To give you some pointers on how to control your carbon footprint I'm talking this time to John Cossham. After this there are only three more episodes until Christmas. I know! Don’t miss my review of 2022 coming up on 21st December. It’s likely to be a long one, but hey, you should have plenty of time to enjoy it between the turkey and the mince pies and more turkey and more mince pies.
It's over. Cop 27 has finished even though it ran on for several days after its scheduled closing on Friday the 18th. An agreement was reached at the last minute! But where have we heard all this before? Cop 27 is certainly not the first cop to overrun. Not the first to create an agreement at the last minute and not the first to cause disappointment when people staggered from the last late night session and reviewed exactly what the agreement amounted to in the Cold Light of Day.
This week’s theme is Australia. For a while I've been promising you a review of what's been going on from an environmental point of view since Anthony Albanese's Labor government took office in May. I spoke to Dr Simon Wright. He’s Director at Simply Sustainable Consulting and Research Principal, Institute for Sustainable Futures (ISF) at the Orange campus of the University of Technology, Sydney.
I found out that he was born in Cambridge UK, so as we are both Brits we started off by talking about the weather...
This week the United Nations climate conference, COP 27, opened and UN Secretary-General Antonio Guterres set the tone with the warning that, "We are on a highway to climate hell with our foot still on the accelerator.”
Measuring your personal carbon footprint is a first step towards taking action to combat the climate crisis. It's a first step and a small step and there is much more to be done. Recent reports make that abundantly clear.
This week we're talking about new technologies; about a new way of producing food. In fact we are talking about a new way of producing meat without farming and without slaughtering livestock.
That steak that many of us love to eat not only has a massive carbon footprint, it also uses very significant quantities of water and the nutritional value of a steak is far less than the nutritional value of the feed consumed by the cattle. Is there another way?
Recently I spoke to Daan Luining, co-founder and Chief Technical Officer of Meatable.
.. a couple of protests and plans for a further crackdown on protesters. Could there be yet another government U-turn, this time in favour of sustainability? There is a video you should see and I'll tell you about upcoming interviews planned for the next few months. Finally, what is sustainability anyway?
We're on the brink of massive changes. This week I'm going to talk about the UK government, though not about its financial management. There is a report from the world meteorological organisation as more extreme weather events are reported. A new academic study warns that palm trees face extinction while in Finland more and bigger buildings are being built from timber. On the energy front the UAE is stepping up oil production, and is hydrogen the ideal clean solution for home heating, or will it be just too expensive?
As I write this on the day after the funeral of Queen Elizabeth II there's little I can bring you in the way of sustainability news from the United Kingdom. The only news across all channels yesterday was about the Queen, the event, the pageantry and the history.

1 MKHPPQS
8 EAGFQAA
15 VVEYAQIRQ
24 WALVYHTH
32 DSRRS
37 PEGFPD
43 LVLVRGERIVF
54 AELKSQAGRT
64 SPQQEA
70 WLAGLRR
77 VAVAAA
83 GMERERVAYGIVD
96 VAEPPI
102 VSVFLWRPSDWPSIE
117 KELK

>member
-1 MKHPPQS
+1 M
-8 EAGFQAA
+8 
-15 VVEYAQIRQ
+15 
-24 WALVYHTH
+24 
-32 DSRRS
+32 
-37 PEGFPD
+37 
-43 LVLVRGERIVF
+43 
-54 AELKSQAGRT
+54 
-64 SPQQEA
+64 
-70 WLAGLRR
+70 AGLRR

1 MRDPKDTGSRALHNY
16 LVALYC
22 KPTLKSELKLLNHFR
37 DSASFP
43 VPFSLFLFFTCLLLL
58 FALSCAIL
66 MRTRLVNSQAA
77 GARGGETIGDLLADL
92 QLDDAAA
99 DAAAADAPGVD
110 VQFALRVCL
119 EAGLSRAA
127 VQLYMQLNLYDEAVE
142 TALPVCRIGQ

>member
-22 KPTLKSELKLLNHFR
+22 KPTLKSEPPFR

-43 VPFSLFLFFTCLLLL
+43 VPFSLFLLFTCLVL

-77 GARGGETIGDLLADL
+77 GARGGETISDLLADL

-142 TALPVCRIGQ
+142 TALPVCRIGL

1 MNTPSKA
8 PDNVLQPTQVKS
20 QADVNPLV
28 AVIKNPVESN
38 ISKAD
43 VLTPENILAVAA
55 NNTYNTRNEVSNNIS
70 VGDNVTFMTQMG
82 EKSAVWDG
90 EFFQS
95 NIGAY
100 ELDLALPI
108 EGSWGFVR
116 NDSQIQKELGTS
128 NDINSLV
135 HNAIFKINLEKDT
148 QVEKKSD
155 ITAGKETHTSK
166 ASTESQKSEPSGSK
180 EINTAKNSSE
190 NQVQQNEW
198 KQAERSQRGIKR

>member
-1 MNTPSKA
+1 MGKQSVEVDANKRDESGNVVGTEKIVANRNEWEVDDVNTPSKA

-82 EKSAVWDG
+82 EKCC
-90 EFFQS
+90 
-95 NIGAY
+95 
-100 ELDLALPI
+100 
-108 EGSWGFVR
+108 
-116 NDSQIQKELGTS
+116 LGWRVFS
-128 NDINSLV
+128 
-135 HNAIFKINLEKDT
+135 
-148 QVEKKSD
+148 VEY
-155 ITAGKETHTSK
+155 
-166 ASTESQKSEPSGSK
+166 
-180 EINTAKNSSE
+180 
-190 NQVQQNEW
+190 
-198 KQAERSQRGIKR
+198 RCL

Did I tell you I was going to take a break in August? Well I am - to enjoy more of our long hot summer. More of that later. Actually it’s drizzling here in York in the North of England, but we’re promised more scorching weather before the end of August with a potential hosepipe ban and crops shrivelling in the fields. In this episode, drought, wildfires and keeping cool. The Environment Agency damns the water companies, the candidates for UK PM display their knowledge of the climate crisis (not much) there’s a book review and a new brew from Singapore. You can make your own jokes about that when you’ve heard the story. And it’s goodbye from me until September.
Are we leaving the Goldilocks zone - that part of the universe where life can exist? It's not too hot and it's not too cold; in fact it's just right. How much longer will the Earth be in the Goldilocks zone?
Very Bad People: The Inside Story of the Fight Against the World's Network of Corruption. That’s the title of a book I’ve just been reading. It’s about the history of an organisation called Global Witness, founded 30 years ago to tackle corruption. I’m ashamed I’d never heard of it before.
How corruption promotes the climate crisis, energy problems on their way, how green will the UK's new prime minister be? And my interview on GBNews about the West Cumbria Coal Mine.
The climate crisis is just too important to argue about. We need a mature approach to this crucial issue. Today’s guest, Marc Cortez, calls it climaturity, which is the title of his new book. Here’s what he told me.
Think carbon! I know I've said it before, but everything you choose to eat, use or wear has a direct impact on the size of your carbon footprint. Carbon footprints and carbon emissions determine the future of this planet, our home. Unsurprisingly, this week’s episode is concerned directly or indirectly with carbon emissions and carbon footprints.
This week’s theme is Australia. For a while I've been promising you a review of what's been going on from an environmental point of view since Anthony Albanese's Labor government took office in May....
This week the United Nations climate conference, COP 27, opened and UN Secretary-General Antonio Guterres set the tone with the warning that, "We are on a highway to climate hell with our foot still...